Though DNA testing was inconclusive in the case of the Gogodala, Parfitt was amazed during the FIU trip in March to see how much the tribe had embraced Judaism since his last visit. More members were wearing yarmulkes, speaking a smattering of Hebrew and celebrating Jewish holidays.
More trips like this are expected for the FIU community, says Nathan Katz, the chair of FIU’s Department of Religious Studies who lured his friend and colleague Parfitt to Miami. While Parfitt is an expert on Jews in Africa and other remote areas, Katz specializes in those living in India. Between them, they have cornered much of the scholarly market on the growth of Israelite movements around the globe.
In the planning stages: expeditions to Zimbabwe, China and India.
Some of their joint work, however, will happen in town. The two scholars are building a Global Jewish Communities program — the announcement of a donor is forthcoming — that will be housed at the Jewish Museum of Florida-FIU in Miami Beach. It will focus on the diversity and plurality of the Jewish people, especially the most remote, exotic and marginal Jewish communities.
Parfitt, hopes Miami’s proximity to Latin America will also provide an entry point for the study of conversos (Hispanics who trace their Jewish ancestry to 14th and 15th century Spain and Portugal) and groups in the far reaches of the Andes claiming Semitic roots.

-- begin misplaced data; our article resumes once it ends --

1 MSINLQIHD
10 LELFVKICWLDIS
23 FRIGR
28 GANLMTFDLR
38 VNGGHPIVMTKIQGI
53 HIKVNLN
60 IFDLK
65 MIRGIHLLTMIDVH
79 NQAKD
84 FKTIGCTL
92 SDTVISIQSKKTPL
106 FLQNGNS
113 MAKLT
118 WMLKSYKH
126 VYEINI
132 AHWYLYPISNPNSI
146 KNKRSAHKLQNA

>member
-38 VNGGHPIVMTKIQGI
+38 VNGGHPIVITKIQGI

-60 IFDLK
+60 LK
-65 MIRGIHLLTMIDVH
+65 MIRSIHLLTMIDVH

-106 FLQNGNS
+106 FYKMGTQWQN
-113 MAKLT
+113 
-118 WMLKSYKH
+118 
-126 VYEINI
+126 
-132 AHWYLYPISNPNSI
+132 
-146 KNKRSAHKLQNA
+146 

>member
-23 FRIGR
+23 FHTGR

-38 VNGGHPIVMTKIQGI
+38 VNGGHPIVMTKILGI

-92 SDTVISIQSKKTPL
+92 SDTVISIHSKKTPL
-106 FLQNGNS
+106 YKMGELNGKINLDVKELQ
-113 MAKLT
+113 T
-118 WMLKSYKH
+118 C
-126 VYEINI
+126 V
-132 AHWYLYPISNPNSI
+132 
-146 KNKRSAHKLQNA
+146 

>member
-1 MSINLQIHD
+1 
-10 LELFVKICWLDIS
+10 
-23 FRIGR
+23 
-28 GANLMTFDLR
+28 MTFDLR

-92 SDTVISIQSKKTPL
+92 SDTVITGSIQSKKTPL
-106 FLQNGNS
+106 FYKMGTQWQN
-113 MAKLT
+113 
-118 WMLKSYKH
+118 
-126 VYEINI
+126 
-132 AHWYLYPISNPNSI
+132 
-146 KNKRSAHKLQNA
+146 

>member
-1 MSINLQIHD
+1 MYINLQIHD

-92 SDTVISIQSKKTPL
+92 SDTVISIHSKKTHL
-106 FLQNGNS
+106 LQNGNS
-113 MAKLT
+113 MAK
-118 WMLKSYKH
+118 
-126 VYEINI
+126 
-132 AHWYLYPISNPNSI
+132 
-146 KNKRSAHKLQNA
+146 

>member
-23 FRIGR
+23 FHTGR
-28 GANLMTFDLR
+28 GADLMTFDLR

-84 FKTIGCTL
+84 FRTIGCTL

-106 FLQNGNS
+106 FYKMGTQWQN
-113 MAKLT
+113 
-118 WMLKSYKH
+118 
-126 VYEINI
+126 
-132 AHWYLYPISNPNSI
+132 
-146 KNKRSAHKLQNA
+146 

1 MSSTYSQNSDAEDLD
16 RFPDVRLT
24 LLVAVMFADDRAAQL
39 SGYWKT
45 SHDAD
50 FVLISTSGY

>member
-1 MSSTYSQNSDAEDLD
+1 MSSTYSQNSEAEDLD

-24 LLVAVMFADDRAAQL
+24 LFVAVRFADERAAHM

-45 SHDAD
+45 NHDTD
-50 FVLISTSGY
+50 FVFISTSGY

. “I’m hoping our joint expertise is going to put FIU on the map of Jewish studies,” Parfitt said.
Born in Wales and raised in England, Parfitt is not Jewish, but grew up in a family that had “an intense admiration for the Jewish people.” Fascinated by Israel, at 19 he spent a year with the Voluntary Service Overseas in Jerusalem, working with handicapped people, including survivors of the Nazi concentration camps.
In the 1980s, after writing a book on the exodus of the Falashas from Ethiopia to Israel, he lived with the Lemba, who claimed to be a lost tribe of Israel. After researching their social and religious traditions, he backed the claim and was mocked by colleagues. But in 1999, DNA tests determined the Lemba’s priestly cast carried the genetic marker for Cohanim, or Judaism’s Temple priests.
Parfitt says it was his initial work with the Falashas that changed his career path. Before writing about the airlift of the Ethiopian Jews in his book Operation Moses, he said he “wrote academic articles that maybe three or four people read. In Ethiopia, I decided I wanted to be an adventurer and I wanted to be a traveler and I wanted to write for a bigger audience. I was no longer going to be a traditional scholar.”
That he is not, and numerous documentaries have tracked his world travels, including several for the BBC. Luring him to FIU was regarded as a coup for Miami’s only state university. It means, said Katz, “certainly a much higher profile for us at FIU.”
Parfitt’s presence will likely attract money for research and expeditions, too. “He brings a lot of attention,” FIU graduate Decker said. “To have a name like his at the university, well, I’m sure it’s going to mean funding, too.”